Joshua S. Catapano, Andrew F. Ducruet, Candice L. Nguyen, Tyler S. Cole, Jacob F. Baranoski, Neil Majmundar, D. Andrew Wilkinson, Vance L. Fredrickson, Daniel D. Cavalcanti, Michael T. Lawton, and Felipe C. Albuquerque
Middle meningeal artery (MMA) embolization is a promising treatment strategy for chronic subdural hematomas (cSDHs). However, studies comparing MMA embolization and conventional therapy (surgical intervention and conservative management) are limited. The authors aimed to compare MMA embolization versus conventional therapy for cSDHs using a propensity-adjusted analysis.
A retrospective study of all patients with cSDH who presented to a large tertiary center over a 2-year period was performed. MMA embolization was compared with surgical intervention and conservative management. Neurological outcome was assessed using the modified Rankin Scale (mRS). A propensity-adjusted analysis compared MMA embolization versus surgery and conservative management for all individual cSDHs. Primary outcomes included change in hematoma diameter, treatment failure, and complete resolution at last follow-up.
A total of 231 patients with cSDH met the inclusion criteria. Of these, 35 (15%) were treated using MMA embolization, and 196 (85%) were treated with conventional treatment. On the latest follow-up, there were no statistically significant differences between groups in the percentage of patients with worsening mRS scores. Of the 323 total cSDHs found in 231 patients, 41 (13%) were treated with MMA embolization, 159 (49%) were treated conservatively, and 123 (38%) were treated with surgical evacuation. After propensity adjustment, both surgery (OR 12, 95% CI 1.5–90; p = 0.02) and conservative therapy (OR 13, 95% CI 1.7–99; p = 0.01) were predictors of treatment failure and incomplete resolution on follow-up imaging (OR 6.1, 95% CI 2.8–13; p < 0.001 and OR 5.4, 95% CI 2.5–12; p < 0.001, respectively) when compared with MMA embolization. Additionally, MMA embolization was associated with a significant decrease in cSDH diameter on follow-up relative to conservative management (mean −8.3 mm, 95% CI −10.4 to −6.3 mm, p < 0.001).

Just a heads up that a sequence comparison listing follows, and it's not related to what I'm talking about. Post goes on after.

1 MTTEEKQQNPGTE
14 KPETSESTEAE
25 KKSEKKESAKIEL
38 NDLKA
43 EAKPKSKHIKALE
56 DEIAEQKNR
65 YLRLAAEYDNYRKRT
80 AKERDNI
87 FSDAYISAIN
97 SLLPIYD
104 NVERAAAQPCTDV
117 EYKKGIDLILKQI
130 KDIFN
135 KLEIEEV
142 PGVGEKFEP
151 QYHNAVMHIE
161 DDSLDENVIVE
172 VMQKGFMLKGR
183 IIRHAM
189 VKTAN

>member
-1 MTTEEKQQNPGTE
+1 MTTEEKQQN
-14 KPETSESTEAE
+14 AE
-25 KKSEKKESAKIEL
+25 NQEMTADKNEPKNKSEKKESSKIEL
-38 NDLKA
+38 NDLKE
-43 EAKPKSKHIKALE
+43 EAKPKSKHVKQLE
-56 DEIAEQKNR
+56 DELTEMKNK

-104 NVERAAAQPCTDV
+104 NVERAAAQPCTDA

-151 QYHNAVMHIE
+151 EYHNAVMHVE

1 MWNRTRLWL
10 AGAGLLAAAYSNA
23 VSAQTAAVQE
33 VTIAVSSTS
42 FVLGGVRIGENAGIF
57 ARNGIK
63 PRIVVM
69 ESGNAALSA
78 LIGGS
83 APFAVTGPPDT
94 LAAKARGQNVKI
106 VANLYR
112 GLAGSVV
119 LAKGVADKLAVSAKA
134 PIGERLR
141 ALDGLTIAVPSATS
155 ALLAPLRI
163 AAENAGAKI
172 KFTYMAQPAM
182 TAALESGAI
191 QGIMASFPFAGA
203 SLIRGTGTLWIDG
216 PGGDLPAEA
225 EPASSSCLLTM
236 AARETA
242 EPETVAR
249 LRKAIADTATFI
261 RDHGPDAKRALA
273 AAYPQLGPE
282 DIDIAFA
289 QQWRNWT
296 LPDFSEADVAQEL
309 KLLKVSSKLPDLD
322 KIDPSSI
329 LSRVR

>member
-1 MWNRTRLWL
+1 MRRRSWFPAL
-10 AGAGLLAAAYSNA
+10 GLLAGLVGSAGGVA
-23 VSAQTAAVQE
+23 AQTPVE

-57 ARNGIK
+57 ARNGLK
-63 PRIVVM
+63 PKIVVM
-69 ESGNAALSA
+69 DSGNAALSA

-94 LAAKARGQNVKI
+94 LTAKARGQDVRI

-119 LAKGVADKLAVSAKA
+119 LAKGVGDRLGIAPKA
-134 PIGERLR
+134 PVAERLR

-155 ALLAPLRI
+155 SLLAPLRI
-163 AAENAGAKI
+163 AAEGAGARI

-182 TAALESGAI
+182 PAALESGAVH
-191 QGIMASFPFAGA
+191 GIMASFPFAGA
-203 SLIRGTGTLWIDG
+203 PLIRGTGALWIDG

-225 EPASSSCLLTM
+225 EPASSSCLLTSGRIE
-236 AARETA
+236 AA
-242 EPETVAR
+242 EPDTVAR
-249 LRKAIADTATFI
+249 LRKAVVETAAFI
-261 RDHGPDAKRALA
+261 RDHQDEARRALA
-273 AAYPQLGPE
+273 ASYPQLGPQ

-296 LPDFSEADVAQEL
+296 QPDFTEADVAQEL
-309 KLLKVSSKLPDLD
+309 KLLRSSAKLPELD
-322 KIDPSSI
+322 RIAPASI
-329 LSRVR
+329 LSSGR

This propensity-adjusted analysis suggests that MMA embolization for cSDH is associated with a greater extent of hematoma volume reduction with fewer treatment failures than conventional therapy.
Joshua S. Catapano, Mohamed A. Labib, Fabio A. Frisoli, Megan S. Cadigan, Jacob F. Baranoski, Tyler S. Cole, James J. Zhou, Candice L. Nguyen, Alexander C. Whiting, Andrew F. Ducruet, Felipe C. Albuquerque, and Michael T. Lawton
The SAFIRE grading scale is a novel, computable scale that predicts the outcome of aneurysmal subarachnoid hemorrhage (aSAH) patients in acute follow-up. However, this scale also may have prognostic significance in long-term follow-up and help guide further management.
The records of all patients enrolled in the Barrow Ruptured Aneurysm Trial (BRAT) were retrospectively reviewed, and the patients were assigned SAFIRE grades. Outcomes at 1 year and 6 years post-aSAH were analyzed for each SAFIRE grade level, with a poor outcome defined as a modified Rankin Scale score > 2. Univariate analysis was performed for patients with a high SAFIRE grade (IV or V) for odds of poor outcome at the 1- and 6-year follow-ups.